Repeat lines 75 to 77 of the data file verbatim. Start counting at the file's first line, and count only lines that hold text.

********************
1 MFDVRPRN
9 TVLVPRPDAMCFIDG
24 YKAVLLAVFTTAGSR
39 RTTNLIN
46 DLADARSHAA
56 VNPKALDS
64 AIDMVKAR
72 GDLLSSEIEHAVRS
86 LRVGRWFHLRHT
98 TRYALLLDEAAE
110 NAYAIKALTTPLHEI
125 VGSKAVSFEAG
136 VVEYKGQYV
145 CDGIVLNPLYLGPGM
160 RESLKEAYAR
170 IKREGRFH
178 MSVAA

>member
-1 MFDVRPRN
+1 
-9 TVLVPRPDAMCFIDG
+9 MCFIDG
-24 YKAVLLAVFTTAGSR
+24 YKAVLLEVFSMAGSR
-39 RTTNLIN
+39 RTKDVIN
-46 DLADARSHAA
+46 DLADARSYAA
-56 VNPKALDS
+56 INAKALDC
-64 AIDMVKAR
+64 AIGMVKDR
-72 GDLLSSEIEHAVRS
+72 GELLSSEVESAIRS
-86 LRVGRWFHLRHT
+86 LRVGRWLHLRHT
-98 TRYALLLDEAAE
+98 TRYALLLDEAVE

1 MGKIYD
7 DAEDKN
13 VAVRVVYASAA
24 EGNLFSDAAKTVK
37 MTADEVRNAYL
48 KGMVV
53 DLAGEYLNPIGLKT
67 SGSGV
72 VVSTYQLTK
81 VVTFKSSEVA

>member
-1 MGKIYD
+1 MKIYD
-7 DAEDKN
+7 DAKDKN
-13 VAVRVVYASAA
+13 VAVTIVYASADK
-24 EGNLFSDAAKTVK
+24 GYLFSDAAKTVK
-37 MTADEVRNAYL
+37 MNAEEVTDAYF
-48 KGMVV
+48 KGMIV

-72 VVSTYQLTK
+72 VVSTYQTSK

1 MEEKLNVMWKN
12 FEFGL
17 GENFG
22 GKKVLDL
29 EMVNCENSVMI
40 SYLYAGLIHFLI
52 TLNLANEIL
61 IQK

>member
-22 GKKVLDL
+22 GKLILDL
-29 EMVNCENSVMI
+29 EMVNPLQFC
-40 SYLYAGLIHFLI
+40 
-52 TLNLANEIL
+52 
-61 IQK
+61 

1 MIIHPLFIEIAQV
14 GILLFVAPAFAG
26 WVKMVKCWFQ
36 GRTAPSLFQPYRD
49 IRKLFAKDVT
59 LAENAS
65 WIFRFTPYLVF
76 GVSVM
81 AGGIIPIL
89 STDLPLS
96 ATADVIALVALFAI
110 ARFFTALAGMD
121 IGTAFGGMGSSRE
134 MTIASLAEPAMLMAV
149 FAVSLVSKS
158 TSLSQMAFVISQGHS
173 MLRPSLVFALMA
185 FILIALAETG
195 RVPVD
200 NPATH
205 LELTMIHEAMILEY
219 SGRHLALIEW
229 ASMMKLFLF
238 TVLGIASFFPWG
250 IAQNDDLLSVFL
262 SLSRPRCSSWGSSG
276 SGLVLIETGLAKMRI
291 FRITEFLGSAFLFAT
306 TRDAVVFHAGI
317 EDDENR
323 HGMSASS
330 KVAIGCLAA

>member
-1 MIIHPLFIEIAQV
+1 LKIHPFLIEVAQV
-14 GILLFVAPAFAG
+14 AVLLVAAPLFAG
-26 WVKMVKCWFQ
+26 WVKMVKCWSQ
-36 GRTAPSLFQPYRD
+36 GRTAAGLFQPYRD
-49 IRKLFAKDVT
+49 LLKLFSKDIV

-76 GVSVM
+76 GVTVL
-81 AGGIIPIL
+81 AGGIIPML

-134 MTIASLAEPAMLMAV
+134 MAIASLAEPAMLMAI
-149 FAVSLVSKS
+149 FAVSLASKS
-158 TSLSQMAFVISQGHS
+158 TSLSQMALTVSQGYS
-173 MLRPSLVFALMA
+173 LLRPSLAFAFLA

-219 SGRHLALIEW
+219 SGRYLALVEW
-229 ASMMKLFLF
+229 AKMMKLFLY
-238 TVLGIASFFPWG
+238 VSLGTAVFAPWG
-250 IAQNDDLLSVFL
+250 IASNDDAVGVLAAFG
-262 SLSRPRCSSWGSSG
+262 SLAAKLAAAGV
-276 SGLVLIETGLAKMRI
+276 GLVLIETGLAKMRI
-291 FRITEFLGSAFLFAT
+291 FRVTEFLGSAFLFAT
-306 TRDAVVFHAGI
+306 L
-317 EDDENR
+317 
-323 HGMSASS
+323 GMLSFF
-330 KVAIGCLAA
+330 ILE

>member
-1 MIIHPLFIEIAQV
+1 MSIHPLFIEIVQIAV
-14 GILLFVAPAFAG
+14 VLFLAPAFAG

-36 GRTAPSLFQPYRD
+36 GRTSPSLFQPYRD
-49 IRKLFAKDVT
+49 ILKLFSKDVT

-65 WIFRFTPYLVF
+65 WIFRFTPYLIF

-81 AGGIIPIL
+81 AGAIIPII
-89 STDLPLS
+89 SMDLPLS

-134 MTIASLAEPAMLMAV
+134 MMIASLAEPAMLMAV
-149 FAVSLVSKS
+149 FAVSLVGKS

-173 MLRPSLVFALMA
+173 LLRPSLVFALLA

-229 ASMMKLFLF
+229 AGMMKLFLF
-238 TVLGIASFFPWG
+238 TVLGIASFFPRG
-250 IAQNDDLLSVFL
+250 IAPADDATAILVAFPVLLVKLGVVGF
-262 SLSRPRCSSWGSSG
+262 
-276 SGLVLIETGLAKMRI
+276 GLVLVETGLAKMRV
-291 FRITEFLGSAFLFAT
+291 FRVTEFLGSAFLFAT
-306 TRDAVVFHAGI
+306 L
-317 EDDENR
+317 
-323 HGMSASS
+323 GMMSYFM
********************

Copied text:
-29 EMVNCENSVMI
+29 EMVNPLQFC
-40 SYLYAGLIHFLI